3820 people received virtually no payout from TWIA, Mosden said. TWIA has twelve times the litigation rate compared to for profit insurance organizations. Mosden brought with him a petition with a thousand names on it with complaints about TWIA. Mosden said that for every issue TWIA came upon that would cause the organization to pay out, they would modify policies to manipulate claim requirements. He illustrated his point with documents that he brought showing, for example, that when there was a dispute about the value of an assessment, TWIA created a policy where if an assessor had to make another review assessment, he was fired if the second assessment was not in TWIA favor. If the assessor’s re-evaluation showed no difference or increase in value, the assessor was given a bonus. He spoke against Section 541 that the new bills strike and remove. This section provides the right of relief, reasonable assessment, and reimbursement for additional losses, including work, transportation and so forth that the new bills remove. HB 272 provides coverage of the structures directly affected by a catastrophe only. Mosden supports the bill that removes TWIA altogether.
Into testimony four hours about abuses and corruption attributed to TWIA, the Committee noted that the head of TWIA was not present to defend or address the testimony of scores of witnesses. According to one committee member, TWIA declined to come because no one from the organization was invited. Another noticed that there were representatives from TDI and OSHA present, neither of whom were invited, as well as individuals who testified all afternoon. Testimony went nearly six hours.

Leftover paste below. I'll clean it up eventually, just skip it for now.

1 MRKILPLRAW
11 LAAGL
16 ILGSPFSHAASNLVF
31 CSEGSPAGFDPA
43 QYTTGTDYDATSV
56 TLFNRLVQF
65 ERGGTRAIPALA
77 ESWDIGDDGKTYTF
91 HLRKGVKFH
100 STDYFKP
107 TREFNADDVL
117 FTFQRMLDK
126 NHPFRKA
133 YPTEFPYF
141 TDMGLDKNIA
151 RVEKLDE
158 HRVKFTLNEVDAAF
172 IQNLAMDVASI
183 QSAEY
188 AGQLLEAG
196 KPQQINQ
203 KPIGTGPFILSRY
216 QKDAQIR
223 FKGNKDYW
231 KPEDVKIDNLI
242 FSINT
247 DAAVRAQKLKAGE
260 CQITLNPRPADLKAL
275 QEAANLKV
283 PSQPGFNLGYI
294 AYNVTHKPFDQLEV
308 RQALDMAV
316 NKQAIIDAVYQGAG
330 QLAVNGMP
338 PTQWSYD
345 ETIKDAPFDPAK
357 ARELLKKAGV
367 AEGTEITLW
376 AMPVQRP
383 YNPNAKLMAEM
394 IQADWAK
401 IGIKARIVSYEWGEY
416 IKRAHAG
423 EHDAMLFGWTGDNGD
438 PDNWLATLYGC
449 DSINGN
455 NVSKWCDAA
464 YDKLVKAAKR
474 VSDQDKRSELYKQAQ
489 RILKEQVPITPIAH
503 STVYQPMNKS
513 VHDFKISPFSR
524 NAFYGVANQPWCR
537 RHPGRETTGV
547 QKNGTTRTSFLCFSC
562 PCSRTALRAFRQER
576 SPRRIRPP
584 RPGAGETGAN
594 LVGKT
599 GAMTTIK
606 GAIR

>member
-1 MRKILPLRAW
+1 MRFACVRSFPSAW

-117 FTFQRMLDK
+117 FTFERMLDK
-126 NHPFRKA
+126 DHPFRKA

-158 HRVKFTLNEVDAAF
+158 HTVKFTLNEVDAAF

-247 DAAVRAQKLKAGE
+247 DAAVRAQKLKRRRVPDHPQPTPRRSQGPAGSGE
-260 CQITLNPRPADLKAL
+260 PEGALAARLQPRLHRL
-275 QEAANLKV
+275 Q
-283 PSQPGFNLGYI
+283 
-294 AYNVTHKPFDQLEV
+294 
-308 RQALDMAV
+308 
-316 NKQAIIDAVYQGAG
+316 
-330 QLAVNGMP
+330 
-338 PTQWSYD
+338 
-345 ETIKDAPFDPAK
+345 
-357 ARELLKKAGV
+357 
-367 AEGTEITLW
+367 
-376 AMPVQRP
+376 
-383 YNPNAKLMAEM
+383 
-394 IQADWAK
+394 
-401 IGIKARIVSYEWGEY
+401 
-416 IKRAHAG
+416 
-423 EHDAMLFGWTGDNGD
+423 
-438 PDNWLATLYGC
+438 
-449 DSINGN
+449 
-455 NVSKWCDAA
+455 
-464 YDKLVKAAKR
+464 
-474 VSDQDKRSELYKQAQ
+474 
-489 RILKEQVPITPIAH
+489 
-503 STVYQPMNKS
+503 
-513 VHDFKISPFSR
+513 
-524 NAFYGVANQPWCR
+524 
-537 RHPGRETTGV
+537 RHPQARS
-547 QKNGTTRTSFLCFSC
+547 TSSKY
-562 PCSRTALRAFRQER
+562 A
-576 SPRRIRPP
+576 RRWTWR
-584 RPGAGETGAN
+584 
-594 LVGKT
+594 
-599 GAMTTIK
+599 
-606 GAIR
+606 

Among the many organizations that weighed in on the pros and cons of both bills were the American Insurance Association, Texas Coalition for Affordable Insurance Solutions, Texas Public Policy Association, Property Casualty Association of America, Independent Insurance Agents of Texas, and the Texas Department of Insurance (TDI).
The Texas Windstorm Insurance Association has been in existence for 40 years, since 1971. Houston and cities in neighboring counties below it, from the border of Louisiana to Mexico are covered with windstorm insurance through TWIA. All homeowners with a mortgage on a home along the coast and inland along Galveston Bay where Houston lies are required to purchase TWIA.
Representative Smithee said after much of the testimony he had great concerns about TWIA. He said, “this is the biggest fraud to those people on the cost there is, because right now, [TWIA] has nothing. We’re broke. I’ve got more money than TWIA, and I’m broke.” The Commissioner on Insurance said there is approximately $2 billion, which when gone,” it’s done.” Discussion evolved into the idea of a “CAPCO” and assigned risk pools.
Both bills are pending in committee.